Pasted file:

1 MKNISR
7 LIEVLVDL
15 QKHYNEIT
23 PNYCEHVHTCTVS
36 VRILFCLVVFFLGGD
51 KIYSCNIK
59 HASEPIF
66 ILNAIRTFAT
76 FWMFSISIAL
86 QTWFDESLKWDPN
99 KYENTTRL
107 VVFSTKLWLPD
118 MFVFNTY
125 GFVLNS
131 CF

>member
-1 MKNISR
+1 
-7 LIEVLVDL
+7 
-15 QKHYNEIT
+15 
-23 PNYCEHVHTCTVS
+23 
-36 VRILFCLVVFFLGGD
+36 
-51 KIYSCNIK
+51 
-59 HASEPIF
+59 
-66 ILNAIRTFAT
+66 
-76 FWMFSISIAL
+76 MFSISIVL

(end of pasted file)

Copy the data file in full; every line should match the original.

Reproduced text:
1 MKNISR
7 LIEVLVDL
15 QKHYNEIT
23 PNYCEHVHTCTVS
36 VRILFCLVVFFLGGD
51 KIYSCNIK
59 HASEPIF
66 ILNAIRTFAT
76 FWMFSISIAL
86 QTWFDESLKWDPN
99 KYENTTRL
107 VVFSTKLWLPD
118 MFVFNTY
125 GFVLNS
131 CF

>member
-1 MKNISR
+1 
-7 LIEVLVDL
+7 
-15 QKHYNEIT
+15 
-23 PNYCEHVHTCTVS
+23 
-36 VRILFCLVVFFLGGD
+36 
-51 KIYSCNIK
+51 
-59 HASEPIF
+59 
-66 ILNAIRTFAT
+66 
-76 FWMFSISIAL
+76 MFSISIVL